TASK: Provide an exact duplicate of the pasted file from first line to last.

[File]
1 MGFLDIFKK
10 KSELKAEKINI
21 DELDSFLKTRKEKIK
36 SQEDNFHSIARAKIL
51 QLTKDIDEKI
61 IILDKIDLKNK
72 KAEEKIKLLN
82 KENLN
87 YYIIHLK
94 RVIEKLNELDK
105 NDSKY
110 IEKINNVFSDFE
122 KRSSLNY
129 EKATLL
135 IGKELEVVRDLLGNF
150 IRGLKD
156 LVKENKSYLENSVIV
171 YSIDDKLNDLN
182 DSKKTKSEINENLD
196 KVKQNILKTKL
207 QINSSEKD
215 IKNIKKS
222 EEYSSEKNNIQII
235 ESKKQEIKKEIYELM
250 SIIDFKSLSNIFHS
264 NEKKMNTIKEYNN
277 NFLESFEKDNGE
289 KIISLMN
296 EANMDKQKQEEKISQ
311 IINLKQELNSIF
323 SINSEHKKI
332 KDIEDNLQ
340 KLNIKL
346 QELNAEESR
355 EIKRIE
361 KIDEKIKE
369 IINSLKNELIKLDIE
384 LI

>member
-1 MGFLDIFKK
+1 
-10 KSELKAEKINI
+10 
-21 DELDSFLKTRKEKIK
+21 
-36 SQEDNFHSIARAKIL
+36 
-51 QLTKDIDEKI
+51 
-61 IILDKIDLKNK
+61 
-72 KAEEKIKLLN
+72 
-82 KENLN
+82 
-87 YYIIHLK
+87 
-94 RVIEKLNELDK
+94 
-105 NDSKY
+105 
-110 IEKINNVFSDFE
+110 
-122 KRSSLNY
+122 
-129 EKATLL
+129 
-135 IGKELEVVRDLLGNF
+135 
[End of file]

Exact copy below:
1 MGFLDIFKK
10 KSELKAEKINI
21 DELDSFLKTRKEKIK
36 SQEDNFHSIARAKIL
51 QLTKDIDEKI
61 IILDKIDLKNK
72 KAEEKIKLLN
82 KENLN
87 YYIIHLK
94 RVIEKLNELDK
105 NDSKY
110 IEKINNVFSDFE
122 KRSSLNY
129 EKATLL
135 IGKELEVVRDLLGNF
150 IRGLKD
156 LVKENKSYLENSVIV
171 YSIDDKLNDLN
182 DSKKTKSEINENLD
196 KVKQNILKTKL
207 QINSSEKD
215 IKNIKKS
222 EEYSSEKNNIQII
235 ESKKQEIKKEIYELM
250 SIIDFKSLSNIFHS
264 NEKKMNTIKEYNN
277 NFLESFEKDNGE
289 KIISLMN
296 EANMDKQKQEEKISQ
311 IINLKQELNSIF
323 SINSEHKKI
332 KDIEDNLQ
340 KLNIKL
346 QELNAEESR
355 EIKRIE
361 KIDEKIKE
369 IINSLKNELIKLDIE
384 LI

>member
-1 MGFLDIFKK
+1 
-10 KSELKAEKINI
+10 
-21 DELDSFLKTRKEKIK
+21 
-36 SQEDNFHSIARAKIL
+36 
-51 QLTKDIDEKI
+51 
-61 IILDKIDLKNK
+61 
-72 KAEEKIKLLN
+72 
-82 KENLN
+82 
-87 YYIIHLK
+87 
-94 RVIEKLNELDK
+94 
-105 NDSKY
+105 
-110 IEKINNVFSDFE
+110 
-122 KRSSLNY
+122 
-129 EKATLL
+129 
-135 IGKELEVVRDLLGNF
+135 